An Eco-sustainable World
HerbaceousSpecies Plant

Hippobroma longiflora

Hippobroma longiflora

The Star of Bethlehem or madamfate(Hippobroma longiflora (L.) G.Don, 1834) is a herbaceous species belonging to the Campanulaceae family.

Systematics –
From a systematic point of view it belongs to:
Eukaryota domain,
Kingdom Plantae,
Subkingdom Tracheobionta,
Spermatophyta superdivision,
Magnoliophyta division,
Class Magnoliopsida,
Subclass Asteridae,
Order Campanulales,
Campanulaceae family,
Subfamily Lobelioideae,
Genus Hippobroma,
H. longiflora species.
The term is basionym:
– Lobelia longiflora L..
The terms are synonyms:
– Isotoma longiflora (L.) C.Presl;
– Isotoma longiflora (L.) K.Presl;
– Isotoma longiflora subsp. runcinata (Hassk.) Panigrahi, P.Daniel & M.V.Viswan.;
– Isotoma longiflora var. runcinata (Hassk.) Panigrahi, P.Daniel & M.V.Viswan.;
– Isotoma runcinata Hassk.;
– Laurentia longiflora (L.) E.Wimm., 1937;
– Laurentia longiflora (L.) Endl., 1838;
– Laurentia longiflora (L.) Peterm.;
– Laurentia longiflora subsp. runcinata (Hassk.) E.Wimm.;
– Laurentia longiflora var. runcinata (Hassk.) E.Wimm.;
– Rapuntium longiflorum (L.) Mill.;
– Solenopsis longiflora (L.) M.R.Almeida.

Etymology –
The term Hippobroma comes from the Greek ἵππος hippos horse and from βρῶμος brómos poison: because the plant is highly poisonous (it contains two psychoactive alkaloids, nicotine and lobeline) and could be fatal to the horse that fed on it.
The specific longiflora epithet comes from longus lungo and from flos floris fiore: from the long flower.

Geographic Distribution and Habitat –
Hippobroma longiflora is a plant native to Jamaica, in the Caribbean, and is present in an area that goes from Central America to Colombia.
Outside, we find it in Madagascar, in India and south-eastern Asia, up to New Guinea and Oceania.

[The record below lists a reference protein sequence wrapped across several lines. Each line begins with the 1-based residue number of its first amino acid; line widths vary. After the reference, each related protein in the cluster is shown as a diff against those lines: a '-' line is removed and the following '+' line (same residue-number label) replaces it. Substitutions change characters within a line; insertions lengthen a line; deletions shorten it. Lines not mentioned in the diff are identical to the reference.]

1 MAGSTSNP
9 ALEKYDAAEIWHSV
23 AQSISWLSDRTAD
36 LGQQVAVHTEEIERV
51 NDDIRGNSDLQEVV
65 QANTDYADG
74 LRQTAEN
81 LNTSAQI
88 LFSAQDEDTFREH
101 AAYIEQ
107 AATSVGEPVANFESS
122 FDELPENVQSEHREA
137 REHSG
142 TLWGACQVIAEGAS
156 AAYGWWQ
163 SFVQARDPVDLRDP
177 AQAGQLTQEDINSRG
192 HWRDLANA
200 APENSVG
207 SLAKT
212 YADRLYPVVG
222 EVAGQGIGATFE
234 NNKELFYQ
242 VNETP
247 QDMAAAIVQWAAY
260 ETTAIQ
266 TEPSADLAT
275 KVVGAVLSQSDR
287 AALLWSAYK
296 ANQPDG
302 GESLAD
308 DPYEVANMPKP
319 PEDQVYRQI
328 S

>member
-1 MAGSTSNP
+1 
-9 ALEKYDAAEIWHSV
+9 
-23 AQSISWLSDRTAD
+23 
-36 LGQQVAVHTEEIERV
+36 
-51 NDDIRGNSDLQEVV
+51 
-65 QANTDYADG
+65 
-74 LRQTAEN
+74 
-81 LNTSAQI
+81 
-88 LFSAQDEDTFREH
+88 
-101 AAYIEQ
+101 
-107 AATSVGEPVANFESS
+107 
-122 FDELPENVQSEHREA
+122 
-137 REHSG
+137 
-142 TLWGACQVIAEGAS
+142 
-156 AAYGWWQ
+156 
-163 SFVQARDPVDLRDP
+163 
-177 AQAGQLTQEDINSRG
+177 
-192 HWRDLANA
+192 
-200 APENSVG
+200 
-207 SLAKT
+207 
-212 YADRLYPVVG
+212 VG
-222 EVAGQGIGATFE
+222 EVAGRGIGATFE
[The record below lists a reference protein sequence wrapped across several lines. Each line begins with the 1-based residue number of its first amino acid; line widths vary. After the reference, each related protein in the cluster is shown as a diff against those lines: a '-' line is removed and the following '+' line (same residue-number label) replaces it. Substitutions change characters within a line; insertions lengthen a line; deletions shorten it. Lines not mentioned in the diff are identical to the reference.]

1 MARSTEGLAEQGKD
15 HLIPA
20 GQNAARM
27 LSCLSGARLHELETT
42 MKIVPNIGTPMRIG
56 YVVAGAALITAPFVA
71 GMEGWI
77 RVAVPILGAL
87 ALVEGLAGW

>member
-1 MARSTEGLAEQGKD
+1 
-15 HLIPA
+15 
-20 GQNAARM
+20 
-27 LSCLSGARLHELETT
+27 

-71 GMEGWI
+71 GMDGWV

Its habitat is that of open areas, on the humid and sheltered banks of watercourses and along paths and roadsides in clayey soils overlying limestone areas at altitudes between 60 and 810 metres. This plant grows in tropical and humid subtropical climate zones, where it has naturalized by escaping cultivation and in some cases becoming a weed.

Description –
Hippobroma longiflora is a perennial herbaceous plant with an erect or sometimes decumbent stem, little ramified, 20-60 cm tall.
The roots are fleshy, whitish with a milky sap, with a rather unpleasant smell. The leaves are simple, alternate, sub-sessile, elliptical to obovate-lanceolate in shape, with irregularly toothed margins and pointed apex; they are 5 -15 cm long and 1-3.5 cm broad, almost glabrous above, slightly hairy below, with prominent veins.
The flowers are carried in the axils of the upper leaves on a 1,5 cm long petiole; they are solitary, erect, perfumed, with five-part calyx, with ciliated and indented linear segments, 0,8-2 cm long; they are green, with a hypocrateriform corolla (with lobes spread perpendicular to a long thin tube) white with a cylindrical tube, 6-12 cm long and 0,4 cm in diameter, hairy, and 5 elliptical to lanceolate lobes with apex pointed, 1,5-2,5 cm long and 0,5 cm broad, staminal tube protruding for about 0,5 cm outside the corolla.